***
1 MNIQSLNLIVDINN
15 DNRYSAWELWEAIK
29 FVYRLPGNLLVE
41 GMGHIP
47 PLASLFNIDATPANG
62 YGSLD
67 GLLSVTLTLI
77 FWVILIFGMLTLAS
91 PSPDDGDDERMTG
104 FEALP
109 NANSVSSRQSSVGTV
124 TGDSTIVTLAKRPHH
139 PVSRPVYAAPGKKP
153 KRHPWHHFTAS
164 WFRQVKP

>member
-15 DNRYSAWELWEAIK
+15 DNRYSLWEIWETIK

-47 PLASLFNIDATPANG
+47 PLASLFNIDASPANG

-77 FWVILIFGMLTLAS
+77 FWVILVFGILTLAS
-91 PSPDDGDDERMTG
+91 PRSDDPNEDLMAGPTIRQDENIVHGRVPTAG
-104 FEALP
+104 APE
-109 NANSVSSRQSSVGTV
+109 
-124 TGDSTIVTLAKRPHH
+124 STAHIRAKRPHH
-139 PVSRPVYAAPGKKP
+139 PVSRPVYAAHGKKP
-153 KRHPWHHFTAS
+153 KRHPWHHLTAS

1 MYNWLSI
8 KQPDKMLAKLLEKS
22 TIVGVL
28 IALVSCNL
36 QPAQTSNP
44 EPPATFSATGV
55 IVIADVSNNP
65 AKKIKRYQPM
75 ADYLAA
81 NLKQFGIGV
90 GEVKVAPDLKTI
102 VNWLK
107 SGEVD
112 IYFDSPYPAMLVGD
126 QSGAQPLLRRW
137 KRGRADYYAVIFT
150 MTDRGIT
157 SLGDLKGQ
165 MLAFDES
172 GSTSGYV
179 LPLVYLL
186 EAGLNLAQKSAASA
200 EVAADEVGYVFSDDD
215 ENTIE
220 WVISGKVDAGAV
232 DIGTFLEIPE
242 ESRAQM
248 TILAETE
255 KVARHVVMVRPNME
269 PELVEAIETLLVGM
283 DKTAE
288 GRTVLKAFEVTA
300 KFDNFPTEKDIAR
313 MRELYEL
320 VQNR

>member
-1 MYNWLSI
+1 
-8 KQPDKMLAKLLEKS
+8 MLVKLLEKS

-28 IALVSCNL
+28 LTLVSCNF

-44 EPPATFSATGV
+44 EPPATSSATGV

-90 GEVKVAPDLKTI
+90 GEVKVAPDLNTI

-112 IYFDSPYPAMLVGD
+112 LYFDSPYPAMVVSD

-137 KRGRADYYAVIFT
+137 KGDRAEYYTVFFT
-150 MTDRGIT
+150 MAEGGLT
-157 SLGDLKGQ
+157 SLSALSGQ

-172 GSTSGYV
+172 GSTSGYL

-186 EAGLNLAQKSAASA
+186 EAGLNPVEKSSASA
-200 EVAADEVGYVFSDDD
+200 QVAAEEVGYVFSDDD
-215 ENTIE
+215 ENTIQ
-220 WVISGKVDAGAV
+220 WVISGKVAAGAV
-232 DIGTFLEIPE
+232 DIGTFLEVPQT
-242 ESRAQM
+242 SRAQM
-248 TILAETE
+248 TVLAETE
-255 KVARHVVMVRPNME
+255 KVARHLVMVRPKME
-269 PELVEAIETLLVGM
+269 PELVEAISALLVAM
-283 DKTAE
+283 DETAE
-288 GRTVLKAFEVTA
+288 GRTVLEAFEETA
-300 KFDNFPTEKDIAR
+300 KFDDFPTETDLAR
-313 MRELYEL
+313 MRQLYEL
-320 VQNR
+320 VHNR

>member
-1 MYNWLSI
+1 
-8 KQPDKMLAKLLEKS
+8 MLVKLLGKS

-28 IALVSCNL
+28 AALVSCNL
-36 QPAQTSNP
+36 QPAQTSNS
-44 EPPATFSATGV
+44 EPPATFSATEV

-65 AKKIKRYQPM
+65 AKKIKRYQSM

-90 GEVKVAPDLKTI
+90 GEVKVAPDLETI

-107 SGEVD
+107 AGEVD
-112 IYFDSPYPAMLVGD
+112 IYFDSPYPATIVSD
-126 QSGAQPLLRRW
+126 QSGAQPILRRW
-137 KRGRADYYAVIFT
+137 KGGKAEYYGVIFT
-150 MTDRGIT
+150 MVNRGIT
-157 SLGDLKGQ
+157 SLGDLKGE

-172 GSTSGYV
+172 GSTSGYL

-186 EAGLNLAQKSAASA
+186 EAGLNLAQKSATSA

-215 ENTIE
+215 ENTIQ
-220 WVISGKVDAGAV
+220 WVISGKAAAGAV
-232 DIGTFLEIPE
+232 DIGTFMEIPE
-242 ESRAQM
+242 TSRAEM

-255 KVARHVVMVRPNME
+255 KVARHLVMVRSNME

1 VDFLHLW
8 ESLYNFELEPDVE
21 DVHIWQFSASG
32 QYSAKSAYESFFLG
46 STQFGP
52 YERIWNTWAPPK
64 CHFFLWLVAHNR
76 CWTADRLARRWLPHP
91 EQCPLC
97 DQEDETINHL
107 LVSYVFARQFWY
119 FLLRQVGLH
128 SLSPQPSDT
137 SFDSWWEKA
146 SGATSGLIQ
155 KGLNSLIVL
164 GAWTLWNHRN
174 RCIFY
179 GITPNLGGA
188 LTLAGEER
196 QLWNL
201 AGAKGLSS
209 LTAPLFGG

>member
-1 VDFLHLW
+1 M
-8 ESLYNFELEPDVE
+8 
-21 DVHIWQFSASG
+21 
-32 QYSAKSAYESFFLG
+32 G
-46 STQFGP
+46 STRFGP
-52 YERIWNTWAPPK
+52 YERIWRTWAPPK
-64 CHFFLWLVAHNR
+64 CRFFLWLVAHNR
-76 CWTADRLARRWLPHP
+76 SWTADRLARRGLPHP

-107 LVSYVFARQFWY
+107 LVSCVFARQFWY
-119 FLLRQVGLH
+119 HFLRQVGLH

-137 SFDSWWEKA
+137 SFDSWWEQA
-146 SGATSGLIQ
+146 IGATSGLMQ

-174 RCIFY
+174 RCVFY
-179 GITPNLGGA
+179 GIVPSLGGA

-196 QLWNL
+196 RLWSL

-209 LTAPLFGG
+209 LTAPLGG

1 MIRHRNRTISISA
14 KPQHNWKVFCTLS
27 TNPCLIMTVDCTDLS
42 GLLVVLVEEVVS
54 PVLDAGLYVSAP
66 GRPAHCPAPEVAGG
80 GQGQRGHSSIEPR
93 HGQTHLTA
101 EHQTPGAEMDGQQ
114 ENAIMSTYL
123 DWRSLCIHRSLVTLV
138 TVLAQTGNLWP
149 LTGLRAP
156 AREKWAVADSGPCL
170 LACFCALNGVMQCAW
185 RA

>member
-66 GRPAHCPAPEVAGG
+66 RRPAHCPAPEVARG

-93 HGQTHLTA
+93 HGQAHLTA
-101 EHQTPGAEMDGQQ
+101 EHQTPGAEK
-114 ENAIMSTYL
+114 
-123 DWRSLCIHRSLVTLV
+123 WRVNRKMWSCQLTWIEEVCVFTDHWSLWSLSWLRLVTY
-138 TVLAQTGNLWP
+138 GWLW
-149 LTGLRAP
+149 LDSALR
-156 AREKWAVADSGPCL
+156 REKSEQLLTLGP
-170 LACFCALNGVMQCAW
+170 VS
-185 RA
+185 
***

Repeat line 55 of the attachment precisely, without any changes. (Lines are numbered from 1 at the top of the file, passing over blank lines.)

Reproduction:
179 LPLVYLL